Minnesota Energy says it plans to close ethanol plant in Buffalo Lake; 20 will lose their jobs
BUFFALO LAKE -- The Minnesota Energy ethanol plant in Buffalo Lake is closing, putting 20 people out of work.
The decision to suspend ethanol production was a difficult and painful one, but necessary, according to Randy Byro, chairman of the board for the farmer-owned ethanol plant and grain handling cooperative.
"Margins, margins, margins,'' he said. The operation has been losing money in recent months and its near-term financial prospects continued to look negative, he said. It's the only ethanol plant in the state's top corn-producing county.
The closing doesn't affect the company's grain handling and agronomy operations in Buffalo Lake, Steward, Cosmos, Lake Lillian, Eden Valley or Darwin.
Byro said the ethanol plant will reopen if market conditions improve. He said the cooperative would need to see a 50-cents-to-75-cents-per-gallon upswing in prices before it would consider reopening the facility.
The facility opened in 1997 and has a rated capacity of 19 million gallons per year, making it one of the smallest ethanol plants in the state.
The plant's closing was difficult news for Buffalo Lake due to the loss of jobs and economic activity it represents, according to Mayor Joyce Nyhus.
It comes exactly one year after the community saw the closing of its largest employer, Minnesota Beef Industries, formerly known as North Star Beef.
Nyhus, however, remains optimistic. She said the possibility now exists for the ethanol plant to be sold and would likely be suitable for other types of production.
One idea being floated around the Renville County community is the possibility of copying the example of the Chippewa Valley Ethanol Company in Benson, which makes Shaker's Vodka. Some have even speculated about converting a portion of the county's sugar beets into rum, she said.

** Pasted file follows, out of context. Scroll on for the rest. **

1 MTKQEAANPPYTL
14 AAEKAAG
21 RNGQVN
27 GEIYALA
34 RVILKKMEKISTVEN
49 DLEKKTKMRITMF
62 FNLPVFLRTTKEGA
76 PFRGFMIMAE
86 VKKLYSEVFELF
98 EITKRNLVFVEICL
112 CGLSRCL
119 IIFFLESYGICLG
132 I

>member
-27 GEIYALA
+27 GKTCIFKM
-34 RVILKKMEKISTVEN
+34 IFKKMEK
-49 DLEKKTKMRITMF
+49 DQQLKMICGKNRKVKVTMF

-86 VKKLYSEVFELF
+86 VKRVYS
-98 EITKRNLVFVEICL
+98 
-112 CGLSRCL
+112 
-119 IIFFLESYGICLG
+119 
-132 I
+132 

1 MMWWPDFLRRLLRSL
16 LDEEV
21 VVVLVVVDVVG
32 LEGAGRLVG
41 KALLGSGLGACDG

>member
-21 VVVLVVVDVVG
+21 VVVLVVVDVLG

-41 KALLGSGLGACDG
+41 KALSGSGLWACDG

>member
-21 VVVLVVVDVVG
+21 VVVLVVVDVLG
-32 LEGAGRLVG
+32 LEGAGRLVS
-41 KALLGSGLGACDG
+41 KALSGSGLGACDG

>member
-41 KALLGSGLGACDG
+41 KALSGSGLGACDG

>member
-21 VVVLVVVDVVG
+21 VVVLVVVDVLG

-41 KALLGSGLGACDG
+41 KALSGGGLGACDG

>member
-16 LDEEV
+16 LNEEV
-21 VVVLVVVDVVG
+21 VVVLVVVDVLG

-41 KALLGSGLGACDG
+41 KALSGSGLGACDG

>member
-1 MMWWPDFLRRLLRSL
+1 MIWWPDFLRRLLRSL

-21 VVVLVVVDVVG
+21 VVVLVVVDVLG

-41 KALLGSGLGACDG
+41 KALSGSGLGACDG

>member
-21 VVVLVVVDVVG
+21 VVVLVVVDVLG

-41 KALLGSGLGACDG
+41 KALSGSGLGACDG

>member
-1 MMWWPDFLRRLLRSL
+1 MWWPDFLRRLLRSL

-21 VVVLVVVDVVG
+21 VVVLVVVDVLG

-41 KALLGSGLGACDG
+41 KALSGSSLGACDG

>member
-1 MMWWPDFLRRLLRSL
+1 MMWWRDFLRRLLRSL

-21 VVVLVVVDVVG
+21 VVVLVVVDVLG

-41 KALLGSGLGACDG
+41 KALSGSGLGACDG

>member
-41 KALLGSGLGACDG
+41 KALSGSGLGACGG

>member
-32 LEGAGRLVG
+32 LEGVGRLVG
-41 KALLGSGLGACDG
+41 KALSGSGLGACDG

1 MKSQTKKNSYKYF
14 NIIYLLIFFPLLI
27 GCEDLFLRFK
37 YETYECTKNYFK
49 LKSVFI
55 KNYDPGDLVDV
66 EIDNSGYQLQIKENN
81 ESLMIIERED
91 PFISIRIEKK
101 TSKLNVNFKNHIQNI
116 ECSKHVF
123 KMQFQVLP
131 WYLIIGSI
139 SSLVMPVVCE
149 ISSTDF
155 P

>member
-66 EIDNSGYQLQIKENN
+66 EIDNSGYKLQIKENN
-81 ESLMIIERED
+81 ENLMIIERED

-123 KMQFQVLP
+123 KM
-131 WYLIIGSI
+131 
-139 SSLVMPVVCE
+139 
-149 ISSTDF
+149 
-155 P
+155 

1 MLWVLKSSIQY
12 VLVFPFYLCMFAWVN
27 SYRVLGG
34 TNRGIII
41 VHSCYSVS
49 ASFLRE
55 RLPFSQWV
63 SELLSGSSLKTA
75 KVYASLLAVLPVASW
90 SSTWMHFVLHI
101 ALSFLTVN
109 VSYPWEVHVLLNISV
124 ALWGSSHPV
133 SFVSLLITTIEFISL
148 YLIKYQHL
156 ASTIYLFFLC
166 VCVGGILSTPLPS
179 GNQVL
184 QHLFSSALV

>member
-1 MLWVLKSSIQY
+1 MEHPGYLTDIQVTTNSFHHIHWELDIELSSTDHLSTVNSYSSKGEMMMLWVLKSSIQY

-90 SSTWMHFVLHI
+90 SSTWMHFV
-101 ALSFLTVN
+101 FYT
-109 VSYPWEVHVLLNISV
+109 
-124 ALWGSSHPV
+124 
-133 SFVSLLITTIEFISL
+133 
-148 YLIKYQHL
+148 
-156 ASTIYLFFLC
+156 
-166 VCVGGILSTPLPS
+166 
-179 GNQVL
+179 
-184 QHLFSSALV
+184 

In an ironic twist, it's also possible that the ethanol plant's troubles could ultimately benefit the community in ways unforeseen. As part of an agreement with the Minnesota Pollution Control Agency involving air emission violations, Minnesota Energy has sold a well it developed when it was considering an expansion to the city of Buffalo Lake.
It will provide the community with high quality, arsenic-free water. Buffalo Lake has invested in a variety of technologies to remove the natural occurring arsenic from its municipal water source, all without success, according to the mayor. The arsenic issue was also considered the final blow to a string of problems that led Minnesota Beef Industries to close its plant, she noted.
The city will be opening bids later this month for developing a seven-mile pipeline to the new well. The city gains access to both a large quantity and high quality water source: Nyhus described the well's raw water as being of higher quality than the treated water from the existing city supply.
Partly due to the availability of arsenic-free water, the city has received inquiries from prospective buyers for the meat processing facility. The city is working with the Renville County Economic Development Agency and the Minnesota Department of Employment and Economic Development in hopes of seeing the facility reopened.